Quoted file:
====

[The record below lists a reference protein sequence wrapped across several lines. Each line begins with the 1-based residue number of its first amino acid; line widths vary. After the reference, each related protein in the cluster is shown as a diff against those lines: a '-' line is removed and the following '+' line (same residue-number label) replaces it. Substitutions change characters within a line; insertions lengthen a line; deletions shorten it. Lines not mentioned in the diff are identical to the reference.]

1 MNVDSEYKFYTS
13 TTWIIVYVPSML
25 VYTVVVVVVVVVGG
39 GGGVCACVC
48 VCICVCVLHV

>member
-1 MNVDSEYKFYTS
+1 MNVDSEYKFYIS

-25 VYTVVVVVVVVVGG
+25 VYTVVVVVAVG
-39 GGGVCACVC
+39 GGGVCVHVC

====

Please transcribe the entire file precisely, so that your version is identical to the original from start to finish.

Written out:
[The record below lists a reference protein sequence wrapped across several lines. Each line begins with the 1-based residue number of its first amino acid; line widths vary. After the reference, each related protein in the cluster is shown as a diff against those lines: a '-' line is removed and the following '+' line (same residue-number label) replaces it. Substitutions change characters within a line; insertions lengthen a line; deletions shorten it. Lines not mentioned in the diff are identical to the reference.]

1 MNVDSEYKFYTS
13 TTWIIVYVPSML
25 VYTVVVVVVVVVGG
39 GGGVCACVC
48 VCICVCVLHV

>member
-1 MNVDSEYKFYTS
+1 MNVDSEYKFYIS

-25 VYTVVVVVVVVVGG
+25 VYTVVVVVAVG
-39 GGGVCACVC
+39 GGGVCVHVC